I WROTE FOR Time magazine for 22 years, interviewed Fidel Castro four times, traveled with the pope, disco danced with the Italian foreign minister, and was shot at and shelled upon in Lebanon. Now I’m a stepmom. Need I say more? I am a means of transportation, an irritating interruption of all-important cellphone communication, and the person who can’t help with precalculus or even English. (Um, preterit verb, anyone?) As a result, I have been finding solace lately in reminiscing about my once-glamorous globe-trotting existence and the travel scams pulled on my bosses.
My first gig overseas was in London with United Press International, where I spent my days sitting beside a bank of aging Teletypes (yeah, I’m that old) banging out Wham! and Frankie Goes to Hollywood music features while I was turning two-line telexes from Africa into bell-ringing stories for delivery back home. Thanks to low pay, I subsisted on scones, chip buddies (sandwiches made of French fries), and Indian food.
The payoff? Vacations in France: roaming romantic châteaus in the Loire Valley, strolling in medieval Eze and the hilltop village Vézelay … Who am I kidding? It was all about the food: sweetbreads and saddle of venison, fried frog legs and foie gras, Champagne and grand crus. Arriving late for dinner one evening in a village north of Carcassonne, we were told by the kitchen staff (who were ready to close for the night) that they had only liver left. We persisted, and the liver arrived with grapes in a mysterious red sauce. It was the best meal I’d ever eaten. That’s when I began to understand the old adage “Travel isn’t about the destination.” It’s the journey, getting outside your comfort zone.
That was certainly true of my experience in Lebanon in the 1980s. My favorite getaway there -- a stop on the daily drive to cover Yasser Arafat’s last stand in Tripoli -- was Byblos, a great place for lunch. In the old town, once inhabited by the Crusaders, you could dine on an ancient stone terrace overlooking a Mediterranean port dating to Phoenician times. The real world receded with each bottle of Ksara wine.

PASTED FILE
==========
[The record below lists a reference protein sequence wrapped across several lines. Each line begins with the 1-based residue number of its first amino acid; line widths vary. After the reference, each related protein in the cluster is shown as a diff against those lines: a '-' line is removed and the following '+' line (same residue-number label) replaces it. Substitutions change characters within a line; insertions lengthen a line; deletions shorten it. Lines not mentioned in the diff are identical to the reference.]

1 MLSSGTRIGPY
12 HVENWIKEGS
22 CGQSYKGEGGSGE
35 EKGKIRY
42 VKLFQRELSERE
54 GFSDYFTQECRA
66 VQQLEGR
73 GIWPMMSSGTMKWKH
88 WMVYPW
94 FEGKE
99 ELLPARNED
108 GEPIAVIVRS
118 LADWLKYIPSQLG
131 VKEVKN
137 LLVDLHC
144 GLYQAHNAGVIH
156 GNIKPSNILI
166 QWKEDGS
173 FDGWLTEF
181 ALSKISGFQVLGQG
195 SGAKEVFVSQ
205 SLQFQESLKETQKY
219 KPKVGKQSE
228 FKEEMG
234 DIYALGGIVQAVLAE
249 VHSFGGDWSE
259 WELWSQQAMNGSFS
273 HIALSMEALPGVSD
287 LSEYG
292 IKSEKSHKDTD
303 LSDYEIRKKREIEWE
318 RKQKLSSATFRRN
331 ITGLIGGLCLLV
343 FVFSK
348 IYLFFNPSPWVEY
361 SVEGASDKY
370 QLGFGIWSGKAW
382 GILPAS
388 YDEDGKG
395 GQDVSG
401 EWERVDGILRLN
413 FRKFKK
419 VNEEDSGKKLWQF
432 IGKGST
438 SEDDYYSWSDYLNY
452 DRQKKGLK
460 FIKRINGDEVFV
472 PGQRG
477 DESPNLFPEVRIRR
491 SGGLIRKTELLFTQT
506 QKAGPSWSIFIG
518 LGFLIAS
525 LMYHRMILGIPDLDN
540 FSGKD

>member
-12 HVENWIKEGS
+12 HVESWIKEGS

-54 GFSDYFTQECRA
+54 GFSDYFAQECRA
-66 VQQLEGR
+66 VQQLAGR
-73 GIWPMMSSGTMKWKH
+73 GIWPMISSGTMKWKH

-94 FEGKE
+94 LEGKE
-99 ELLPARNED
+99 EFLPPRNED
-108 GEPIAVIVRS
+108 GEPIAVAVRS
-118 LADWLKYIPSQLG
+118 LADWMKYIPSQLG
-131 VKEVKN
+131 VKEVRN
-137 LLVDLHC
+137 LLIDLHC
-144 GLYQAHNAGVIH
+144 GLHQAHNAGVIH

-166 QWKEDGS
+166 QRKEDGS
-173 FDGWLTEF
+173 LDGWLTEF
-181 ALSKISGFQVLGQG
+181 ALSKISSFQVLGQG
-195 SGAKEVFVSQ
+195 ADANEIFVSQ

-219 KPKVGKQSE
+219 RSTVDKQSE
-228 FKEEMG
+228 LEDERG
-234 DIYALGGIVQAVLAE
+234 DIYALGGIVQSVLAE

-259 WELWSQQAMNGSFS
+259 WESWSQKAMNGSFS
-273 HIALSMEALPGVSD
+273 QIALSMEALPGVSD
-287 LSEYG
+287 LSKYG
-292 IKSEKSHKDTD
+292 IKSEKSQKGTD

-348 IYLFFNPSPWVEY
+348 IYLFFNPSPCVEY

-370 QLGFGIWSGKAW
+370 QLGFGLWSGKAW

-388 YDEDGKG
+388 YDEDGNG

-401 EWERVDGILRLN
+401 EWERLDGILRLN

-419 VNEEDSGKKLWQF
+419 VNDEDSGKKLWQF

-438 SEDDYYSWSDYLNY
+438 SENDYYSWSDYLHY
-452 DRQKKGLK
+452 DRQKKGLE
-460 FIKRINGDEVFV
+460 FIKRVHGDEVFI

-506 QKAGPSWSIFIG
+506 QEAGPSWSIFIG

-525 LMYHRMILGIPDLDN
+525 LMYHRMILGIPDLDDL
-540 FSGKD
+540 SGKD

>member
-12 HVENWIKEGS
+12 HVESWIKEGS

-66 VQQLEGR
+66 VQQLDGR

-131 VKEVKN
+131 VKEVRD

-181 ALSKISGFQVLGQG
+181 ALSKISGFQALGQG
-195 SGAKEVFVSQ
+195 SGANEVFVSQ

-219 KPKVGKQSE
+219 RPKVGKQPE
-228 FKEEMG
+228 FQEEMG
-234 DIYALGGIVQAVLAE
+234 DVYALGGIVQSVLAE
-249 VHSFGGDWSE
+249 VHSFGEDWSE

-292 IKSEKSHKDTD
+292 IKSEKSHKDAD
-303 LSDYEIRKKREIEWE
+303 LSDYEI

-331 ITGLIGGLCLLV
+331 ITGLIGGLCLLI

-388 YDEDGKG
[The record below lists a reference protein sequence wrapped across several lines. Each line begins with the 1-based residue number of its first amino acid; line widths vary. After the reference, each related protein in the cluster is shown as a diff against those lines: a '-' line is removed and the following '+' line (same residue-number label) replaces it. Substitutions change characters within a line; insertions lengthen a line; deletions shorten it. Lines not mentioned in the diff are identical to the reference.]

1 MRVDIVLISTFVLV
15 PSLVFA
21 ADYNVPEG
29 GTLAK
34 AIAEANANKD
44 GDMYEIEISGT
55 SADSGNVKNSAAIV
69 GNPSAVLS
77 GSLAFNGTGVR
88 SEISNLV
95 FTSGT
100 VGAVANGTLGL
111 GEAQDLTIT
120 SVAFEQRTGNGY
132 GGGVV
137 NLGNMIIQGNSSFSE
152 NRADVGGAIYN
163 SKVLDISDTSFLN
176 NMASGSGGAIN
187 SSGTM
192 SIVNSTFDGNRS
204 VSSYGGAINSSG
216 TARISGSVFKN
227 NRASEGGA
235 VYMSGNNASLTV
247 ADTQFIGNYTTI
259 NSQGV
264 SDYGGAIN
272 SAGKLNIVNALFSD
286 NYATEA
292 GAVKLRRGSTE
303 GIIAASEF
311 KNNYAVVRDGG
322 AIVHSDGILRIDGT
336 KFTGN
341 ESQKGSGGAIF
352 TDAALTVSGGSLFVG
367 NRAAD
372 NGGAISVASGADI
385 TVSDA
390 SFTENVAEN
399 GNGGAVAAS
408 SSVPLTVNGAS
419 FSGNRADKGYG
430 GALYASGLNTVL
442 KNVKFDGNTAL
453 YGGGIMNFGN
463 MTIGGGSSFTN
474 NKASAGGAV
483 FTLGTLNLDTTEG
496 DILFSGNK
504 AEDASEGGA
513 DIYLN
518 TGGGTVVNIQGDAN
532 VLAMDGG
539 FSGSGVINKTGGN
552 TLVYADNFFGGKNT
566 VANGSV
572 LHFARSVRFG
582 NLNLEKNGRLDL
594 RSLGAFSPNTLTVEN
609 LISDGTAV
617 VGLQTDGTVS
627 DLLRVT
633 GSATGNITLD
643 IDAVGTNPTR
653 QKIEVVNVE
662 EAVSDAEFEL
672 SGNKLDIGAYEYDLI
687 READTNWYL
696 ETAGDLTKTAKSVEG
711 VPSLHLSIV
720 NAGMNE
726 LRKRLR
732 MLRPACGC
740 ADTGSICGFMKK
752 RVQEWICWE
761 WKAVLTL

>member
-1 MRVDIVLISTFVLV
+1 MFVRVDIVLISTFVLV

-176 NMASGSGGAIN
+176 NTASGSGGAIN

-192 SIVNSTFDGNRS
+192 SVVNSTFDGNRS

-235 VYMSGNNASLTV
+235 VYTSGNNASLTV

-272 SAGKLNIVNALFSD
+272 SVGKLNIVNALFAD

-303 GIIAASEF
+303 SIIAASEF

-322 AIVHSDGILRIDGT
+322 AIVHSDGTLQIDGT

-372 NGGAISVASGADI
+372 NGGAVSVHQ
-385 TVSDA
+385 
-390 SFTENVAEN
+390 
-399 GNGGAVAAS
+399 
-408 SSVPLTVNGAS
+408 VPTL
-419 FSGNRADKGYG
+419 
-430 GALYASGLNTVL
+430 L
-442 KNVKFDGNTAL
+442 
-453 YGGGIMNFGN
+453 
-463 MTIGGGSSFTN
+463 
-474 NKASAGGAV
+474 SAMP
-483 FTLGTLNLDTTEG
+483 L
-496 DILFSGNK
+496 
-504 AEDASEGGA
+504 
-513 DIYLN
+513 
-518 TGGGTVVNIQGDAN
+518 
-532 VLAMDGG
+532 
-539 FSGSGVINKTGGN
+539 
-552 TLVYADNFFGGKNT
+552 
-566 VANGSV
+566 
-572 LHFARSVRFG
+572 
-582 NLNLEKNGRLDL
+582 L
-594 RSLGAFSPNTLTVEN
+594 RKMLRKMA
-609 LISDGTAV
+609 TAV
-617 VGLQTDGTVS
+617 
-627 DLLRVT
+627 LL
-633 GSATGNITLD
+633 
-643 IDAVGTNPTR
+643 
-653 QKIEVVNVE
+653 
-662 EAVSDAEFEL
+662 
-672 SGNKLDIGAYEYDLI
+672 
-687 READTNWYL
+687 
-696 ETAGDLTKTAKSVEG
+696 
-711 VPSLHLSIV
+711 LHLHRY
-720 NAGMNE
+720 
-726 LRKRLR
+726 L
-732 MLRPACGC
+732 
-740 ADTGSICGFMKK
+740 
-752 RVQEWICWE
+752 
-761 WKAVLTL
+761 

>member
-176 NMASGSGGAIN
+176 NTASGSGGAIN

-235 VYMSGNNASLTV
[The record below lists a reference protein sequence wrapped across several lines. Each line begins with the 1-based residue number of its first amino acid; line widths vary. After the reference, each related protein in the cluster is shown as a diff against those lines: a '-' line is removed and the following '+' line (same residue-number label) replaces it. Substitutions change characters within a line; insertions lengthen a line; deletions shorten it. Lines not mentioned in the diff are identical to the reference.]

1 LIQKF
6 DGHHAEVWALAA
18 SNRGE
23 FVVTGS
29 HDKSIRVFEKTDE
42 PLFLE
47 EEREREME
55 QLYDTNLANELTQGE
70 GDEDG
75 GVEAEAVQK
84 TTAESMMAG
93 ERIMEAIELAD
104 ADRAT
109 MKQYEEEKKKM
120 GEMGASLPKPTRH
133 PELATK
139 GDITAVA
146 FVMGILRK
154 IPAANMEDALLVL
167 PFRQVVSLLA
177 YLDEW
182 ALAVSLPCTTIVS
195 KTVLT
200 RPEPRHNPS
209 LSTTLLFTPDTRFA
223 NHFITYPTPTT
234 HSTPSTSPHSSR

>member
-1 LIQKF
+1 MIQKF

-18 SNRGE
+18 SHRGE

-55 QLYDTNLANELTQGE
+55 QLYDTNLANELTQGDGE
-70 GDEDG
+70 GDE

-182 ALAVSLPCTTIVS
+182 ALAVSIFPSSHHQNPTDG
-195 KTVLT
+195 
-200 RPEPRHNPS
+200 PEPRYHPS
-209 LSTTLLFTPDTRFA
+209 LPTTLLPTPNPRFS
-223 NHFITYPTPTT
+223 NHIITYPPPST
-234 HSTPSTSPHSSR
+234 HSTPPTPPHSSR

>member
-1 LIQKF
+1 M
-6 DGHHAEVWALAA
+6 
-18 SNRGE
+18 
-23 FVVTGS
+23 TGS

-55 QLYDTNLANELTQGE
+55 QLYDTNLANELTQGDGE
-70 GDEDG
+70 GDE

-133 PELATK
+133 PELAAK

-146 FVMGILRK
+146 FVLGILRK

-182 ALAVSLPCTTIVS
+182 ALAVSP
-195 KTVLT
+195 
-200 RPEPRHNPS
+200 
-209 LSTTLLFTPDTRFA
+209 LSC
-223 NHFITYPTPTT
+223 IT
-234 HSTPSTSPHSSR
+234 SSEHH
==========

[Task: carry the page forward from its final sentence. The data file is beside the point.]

Sitting there one day, I understood the idyllic life the Lebanese had lost. Here I had been writing about the marines at the Beirut airport while the real story lay in the lives of the staffers (one Christian, one Muslim, one Armenian) at the office -- how hard it was to cook and wash and, yeah, watch TV with only a few hours of electricity a day. They survived on a shockingly large consumption of sedatives. After that, my stories home took on more nuance. (Today, the harbor at Byblos is full of tourist boats!)
My first overseas posting for Time was Rome, but my favorite scam during those years took place in Turkey. We had a model-turned-photographer named Rudi Frey, who was the best “fixer.” We did regular runs to Ankara for political coverage, but since there was no direct flight to the Turkish capital, Rudi would book us on the early flight to Istanbul. The first time, I thought we would sit at the airport and I’d nurse my notes until the afternoon connection. Instead, Rudi whisked us off to the Istanbul Hilton, which overlooks the Bosporus, and booked a poolside cabana. We ordered meze (hummus and tabbouleh) and luxuriated by the pool for three hours or so, chatting with locals and fellow travelers.
I fell in love with Turkey this way and came to understand its split personality of the poor in the tense border region north of Iraq, where we were headed, and also the European-centric businessmen (and businesswomen) of Istanbul. My clichéd view of Turkey as the land of Midnight Express prisons fell away as my fascination with the Turkish bourse grew.
I’ve had bad moments on supposed boondoggles. After Hurricane Katrina, I thought I would report the revival of New Orleans while hunting down the best shrimp rémoulade. I hadn’t counted on caring so much about the city’s people. At one point, I was so depressed, I didn’t leave my hotel for four days. It hurt too much to see the place still ripped up, doctors operating in a department store, lives put on hold.
The last time I was there to report, I met with relatives who’d lost their home in Lakeview. We met at the Rib Room. I was shocked; Friday lunch was packed. People were downing crab bisque and cocktails. It was a lesson in survival, a hopeful note, and a reminder that when traveling, you must get out of your hotel room, even if disaster and disappointment loom outside the door.
My mother once had a friend who asked her whether she should buy new drapes or go to England for the summer. My mother, God bless her, didn’t hesitate. She said, “Travel. Travel. Travel.” Thanks for the lesson, Mom. Now I just need some advice about the stepdaughter.